Most students’ desires to collect dolls or baseball cards ended in fifth grade with the discovery of the opposite sex. But others continued their passions for collecting when they got older, only directing them toward something much less benign. No, not that collection of “Jugs” and “Hustler” under the mattress of every freshman (okay, senior) boy, but stolen street signs.

Some students — yes, even the goodie-two-shoes at Yale — adorn their rooms with street signs of all shapes and sizes, which they have stolen from New Haven sites or hometown locales. Especially creative Sign Barons have made tables of their contraband and have even covered entire walls with signs. Although it is a misdemeanor to steal a sign, students seem to value their interior design desires over their fear of police prosecution.

Jeff Tierney ’08 began his life of small-time crime with just one sign that he found particularly intriguing. With his hometown friends as accomplices, Tierney has now stolen approximately 50 street and traffic signs. He now has a few of his favorites hanging on his walls in Vanderbilt while he waits for his full assortment of “decorations” to arrive from home.

Tierney said he and his friends take signs because they find them funny, especially those — like his favorite, which reads “Slow Children” — that reveal a clear lack of grammatical awareness on the part of the sign-making powers that be. The excitement of stealing the signs also appeals to them as an activity because there is not a lot to do in Montana, he said.

“It seems they make these signs to be stolen,” Tierney said. “They’re so funny and so absurd. Plus there’s the danger factor, the chance of getting caught.”

He said signs such as those for High Street (both of the Montana and Connecticut variety) and Dick Road (a Montana specialty) are popular finds.

New Haven Traffic Operations Engineer Bruce Fischer said that certain street signs in New Haven have been stolen repeatedly in the past because of their interesting names, such as Beer Street and Brewery Street. But he said sign theft is not currently a problem in New Haven.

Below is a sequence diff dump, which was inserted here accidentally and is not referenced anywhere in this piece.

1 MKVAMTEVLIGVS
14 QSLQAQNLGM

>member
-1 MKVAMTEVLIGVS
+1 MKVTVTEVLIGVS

Although at first Tierney & Co.’s sign-nappings were done at random, they quickly turned into an organized operation with teams of three or four people, various wrenches and a pickup truck. The signs are relatively easy to get down with basic tools, Tierney said, but since different signs are mounted in different ways, sometimes their theft takes a certain amount of ingenuity.

Tierney has never been caught stealing a sign, but one Timothy Dwight junior was caught red-handed carrying a sign — pole still attached — across campus last winter. The junior, who wished to remain anonymous, said he found the fallen sign on the ground in front of the Yale Law School and was bringing it back to his dorm when someone called the police. A patrol car arrived before he could get the sign through the door of Rosenfeld Hall. Although he had to return the sign, the student remains unrepentant.

“Taking the sign wasn’t going to threaten anyone’s life,” he said. “All of my other suitemates have stolen signs.”

The student said he wouldn’t steal a sign again after being caught once, even though he alone failed to add to his suite’s collection.

“It’s really cliche; it’s kind of skanky now,” he said. “If I were a skank or a freshman, then I’d steal a sign.”

Brent Godfrey ’08 said he has thought about taking a sign before but decided that it was not worth it, citing a sign’s weight and awkwardness as the principal disadvantages.

“There are a lot of practical considerations,” Godfrey said. “They are a lot heavier than you’d think, and they’re difficult to bring back.”

And unlike the passionate Tierney, Godfrey also said that road signs are too difficult to manage as dorm-room decorations.

On top of this difficulty, taking a sign is a prosecutable crime, said a New Haven Police sergeant who would not give his name. Some people might think it is fun to steal a sign and put it on their wall, he said, but it is actually larceny. While the theft of any sign is a crime, stealing a traffic sign such as a stop sign can be a bigger problem. If there were to be an accident at an intersection where someone had stolen a stop sign, the sergeant said, the sign thief could be charged with negligent homicide.

Yale Police spokesman Lt. Michael Patten said that it is obvious that stealing a street sign is illegal.

“If you have something that doesn’t belong to you, that’s considered larceny,” Patten said.

The theft of street signs can lead to considerable costs for local governments, said Fischer, because on average it costs between $50 and $150 to replace a stolen sign, including parts and labor.

The TD junior said he was never charged with a crime for stealing the sign and the officer even gave him a ride home to his dorm after he returned it. He said the officer did not mind that he had taken the sign.

“He was just doing his job,” the junior said. “We even talked about how it’s fashionable to take signs and put them on your wall — how it’s a triumph.”